Comment: Opposition to waiver. Two commenters expressed the view that the waiver was not in the interest of homebuyers or the American taxpayer. The commenters wrote that the waiver of the property flipping guidelines will hurt homebuyers by permitting investors to purchase and quickly resell properties at inflated value “with little more than fresh paint and a general cleaning.”
HUD Response. As noted, HUD will grant waivers only if the mortgagee can meet certain specified conditions designed to address the concerns raised by the commenters. Among other conditions, the mortgagee must demonstrate that the purchase transaction is arms-length in nature, that the property has not been the subject of prior “flipping,” and that the property was fairly and openly marketed for sale. Further, the mortgagee must justify and document any sales price that exceeds the seller's acquisition costs by 20 percent or more.
Comment: Clarify seller acquisition cost. Several commenters urged that HUD clarify that the seller's acquisition cost excludes any costs of rehabilitation. The commenters wrote that the 20 percent limit does not account for the high cost of the extensive repairs frequently needed to place abandoned or foreclosed properties on the market.
HUD Response. The waiver eligibility conditions sufficiently address the concerns raised by the commenters. Specifically, the eligibility conditions do not prohibit resales that exceed 20 percent of the seller's acquisition costs but, rather, simply require the mortgagee to justify and document the reasons for the increase in value. As noted above, such reasons may include the completion of sufficient legitimate renovation, repair, and rehabilitation work.
To be eligible for the waiver of the Property Flipping Rule, an FHA-approved mortgagee must meet the following conditions:
1. All transactions must be arms-length, with no identity of interest between the buyer and seller or other parties participating in the sale transaction. Some ways that the lender can ensure that there is no inappropriate collusion or agreement between parties, are to assess and determine the following:
a. The seller holds title to the property;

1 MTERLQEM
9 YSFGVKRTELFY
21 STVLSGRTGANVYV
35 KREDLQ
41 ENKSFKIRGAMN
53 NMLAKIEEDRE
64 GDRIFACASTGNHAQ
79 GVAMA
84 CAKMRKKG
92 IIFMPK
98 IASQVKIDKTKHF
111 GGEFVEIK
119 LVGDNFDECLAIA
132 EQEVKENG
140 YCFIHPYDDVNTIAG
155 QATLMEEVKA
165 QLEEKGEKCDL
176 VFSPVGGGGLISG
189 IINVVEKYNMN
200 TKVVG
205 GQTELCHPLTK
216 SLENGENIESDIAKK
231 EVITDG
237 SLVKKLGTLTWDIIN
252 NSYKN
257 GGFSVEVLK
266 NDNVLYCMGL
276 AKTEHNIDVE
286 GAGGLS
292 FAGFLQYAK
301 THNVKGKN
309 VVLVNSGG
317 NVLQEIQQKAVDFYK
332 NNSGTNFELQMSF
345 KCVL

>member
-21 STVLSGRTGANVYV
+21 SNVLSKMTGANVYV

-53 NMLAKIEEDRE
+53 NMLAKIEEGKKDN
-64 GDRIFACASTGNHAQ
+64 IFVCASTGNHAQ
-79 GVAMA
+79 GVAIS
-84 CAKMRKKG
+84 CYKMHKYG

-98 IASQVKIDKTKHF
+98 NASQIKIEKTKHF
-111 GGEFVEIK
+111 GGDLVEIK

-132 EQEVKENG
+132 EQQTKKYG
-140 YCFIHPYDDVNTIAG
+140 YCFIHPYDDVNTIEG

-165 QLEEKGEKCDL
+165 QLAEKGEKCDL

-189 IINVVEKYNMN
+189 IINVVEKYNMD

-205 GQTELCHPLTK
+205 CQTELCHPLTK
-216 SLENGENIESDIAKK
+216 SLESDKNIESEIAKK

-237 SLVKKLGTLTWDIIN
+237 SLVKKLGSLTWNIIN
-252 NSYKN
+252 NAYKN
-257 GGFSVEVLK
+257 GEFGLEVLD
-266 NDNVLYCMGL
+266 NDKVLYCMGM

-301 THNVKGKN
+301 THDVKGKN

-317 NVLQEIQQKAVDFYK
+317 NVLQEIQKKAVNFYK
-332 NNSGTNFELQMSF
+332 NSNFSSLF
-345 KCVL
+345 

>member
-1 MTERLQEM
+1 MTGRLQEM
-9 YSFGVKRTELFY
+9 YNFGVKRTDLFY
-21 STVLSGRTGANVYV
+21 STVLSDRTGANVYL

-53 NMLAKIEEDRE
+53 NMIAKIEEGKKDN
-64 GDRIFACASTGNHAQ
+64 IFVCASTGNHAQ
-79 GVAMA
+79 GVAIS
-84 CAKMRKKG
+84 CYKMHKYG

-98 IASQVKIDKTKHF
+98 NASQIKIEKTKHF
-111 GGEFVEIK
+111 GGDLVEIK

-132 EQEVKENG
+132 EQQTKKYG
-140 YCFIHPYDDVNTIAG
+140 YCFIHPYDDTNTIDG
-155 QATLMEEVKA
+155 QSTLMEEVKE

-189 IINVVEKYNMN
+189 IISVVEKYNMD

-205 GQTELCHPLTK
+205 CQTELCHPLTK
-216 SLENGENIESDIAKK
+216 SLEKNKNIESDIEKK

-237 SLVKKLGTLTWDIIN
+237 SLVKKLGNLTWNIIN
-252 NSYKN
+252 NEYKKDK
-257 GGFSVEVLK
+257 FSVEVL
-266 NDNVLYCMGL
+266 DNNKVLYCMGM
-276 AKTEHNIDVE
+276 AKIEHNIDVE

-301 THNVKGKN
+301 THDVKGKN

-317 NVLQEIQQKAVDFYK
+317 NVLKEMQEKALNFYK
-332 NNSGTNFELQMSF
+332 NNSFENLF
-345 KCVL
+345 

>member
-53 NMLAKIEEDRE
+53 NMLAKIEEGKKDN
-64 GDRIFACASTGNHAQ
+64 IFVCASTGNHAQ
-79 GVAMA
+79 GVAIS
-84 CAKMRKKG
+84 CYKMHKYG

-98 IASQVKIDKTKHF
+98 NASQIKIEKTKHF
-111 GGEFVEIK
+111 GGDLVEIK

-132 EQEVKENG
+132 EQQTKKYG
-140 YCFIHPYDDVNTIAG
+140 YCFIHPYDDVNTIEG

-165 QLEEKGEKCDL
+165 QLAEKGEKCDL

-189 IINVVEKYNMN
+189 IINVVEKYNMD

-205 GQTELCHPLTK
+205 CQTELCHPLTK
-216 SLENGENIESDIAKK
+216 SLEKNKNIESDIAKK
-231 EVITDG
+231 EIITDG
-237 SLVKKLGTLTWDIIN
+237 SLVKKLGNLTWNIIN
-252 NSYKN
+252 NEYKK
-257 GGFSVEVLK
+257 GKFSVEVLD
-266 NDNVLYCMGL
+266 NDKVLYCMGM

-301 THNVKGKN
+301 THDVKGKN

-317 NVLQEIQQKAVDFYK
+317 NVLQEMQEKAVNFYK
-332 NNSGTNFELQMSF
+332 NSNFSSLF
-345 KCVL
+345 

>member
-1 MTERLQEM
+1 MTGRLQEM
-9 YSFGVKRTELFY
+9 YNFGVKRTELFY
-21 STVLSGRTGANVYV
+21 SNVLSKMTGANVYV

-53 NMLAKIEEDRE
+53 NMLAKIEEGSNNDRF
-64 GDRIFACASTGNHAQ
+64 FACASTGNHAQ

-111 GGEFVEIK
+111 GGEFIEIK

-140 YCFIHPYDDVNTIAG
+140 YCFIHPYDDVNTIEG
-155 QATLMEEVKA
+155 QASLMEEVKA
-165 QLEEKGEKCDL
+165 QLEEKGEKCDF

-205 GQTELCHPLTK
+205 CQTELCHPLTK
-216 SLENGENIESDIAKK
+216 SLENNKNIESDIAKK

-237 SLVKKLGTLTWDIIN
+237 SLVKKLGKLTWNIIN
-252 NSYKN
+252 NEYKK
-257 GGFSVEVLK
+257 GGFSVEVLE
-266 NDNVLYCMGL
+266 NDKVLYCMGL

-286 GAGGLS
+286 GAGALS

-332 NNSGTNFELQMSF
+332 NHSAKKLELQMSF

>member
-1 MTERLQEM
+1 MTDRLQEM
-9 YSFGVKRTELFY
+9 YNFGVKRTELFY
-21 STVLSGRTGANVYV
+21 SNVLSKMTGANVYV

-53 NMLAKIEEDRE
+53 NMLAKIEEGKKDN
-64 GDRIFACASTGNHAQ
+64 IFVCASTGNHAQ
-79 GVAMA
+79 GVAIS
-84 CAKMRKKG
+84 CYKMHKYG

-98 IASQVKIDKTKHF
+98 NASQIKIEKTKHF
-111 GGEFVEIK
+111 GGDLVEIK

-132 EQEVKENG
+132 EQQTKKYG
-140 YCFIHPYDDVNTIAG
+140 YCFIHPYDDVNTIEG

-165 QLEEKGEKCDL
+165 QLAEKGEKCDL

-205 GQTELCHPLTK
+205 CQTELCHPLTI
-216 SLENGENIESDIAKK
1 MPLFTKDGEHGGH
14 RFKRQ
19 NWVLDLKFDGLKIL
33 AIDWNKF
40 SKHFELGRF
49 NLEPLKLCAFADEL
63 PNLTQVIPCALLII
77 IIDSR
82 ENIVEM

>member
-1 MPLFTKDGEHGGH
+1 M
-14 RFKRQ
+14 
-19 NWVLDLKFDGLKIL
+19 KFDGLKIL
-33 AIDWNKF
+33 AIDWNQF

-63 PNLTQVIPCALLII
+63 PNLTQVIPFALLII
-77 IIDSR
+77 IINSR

b. Limited liability companies, corporations, or trusts that are serving as sellers were established and are operated in accordance with applicable State and Federal law;
c. No pattern of previous flipping activity exists for the subject property as evidenced by multiple title transfers within a 12 month time frame (chain of title information for the subject property can be found in the appraisal report);
d. The property was marketed openly and fairly, through a multiple listing service (MLS), auction, for sale by owner offering, or developer marketing (any sales contracts that refer to an “assignment of contract of sale,” which represents a special arrangement between seller and buyer may be a red flag).
2. In cases in which the sale of the property is greater than 20 percent above the seller's acquisition cost, an FHA-approved mortgagee is eligible for the waiver only if the mortgagee:
a. Justifies the increase in value by retaining in the loan file supporting documentation and/or a second appraisal, which verifies that the seller has completed sufficient legitimate renovation, repair, and rehabilitation work on the subject property to substantiate the increase in value or, in cases where no such work is performed, the appraiser provides appropriate explanation of the increase in property value since the prior title transfer; and
b. Orders a property inspection and provides the inspection report to the purchaser before closing. The mortgagee may charge the borrower for this inspection. The use of FHA-approved inspectors or 203(k) consultants is not required. The inspector must have no interest in the property or relationship with the seller, and must not receive compensation for the inspection for any party other than the mortgagee. Additionally, the inspector may not: Compensate anyone for the referral of the inspection; receive any compensation for referring or recommending contractors to perform any repairs recommended by the inspection; or be involved with performing any repairs recommended by the inspection. At a minimum, the inspection must include:
i. The property structure, including the foundation, floor, ceiling, walls and roof;
ii. The exterior, including siding, doors, windows, appurtenant structures such as decks and balconies, walkways and driveways;
iii. The roofing, plumbing systems, electrical systems, heating and air conditioning systems;
iv. All interiors; and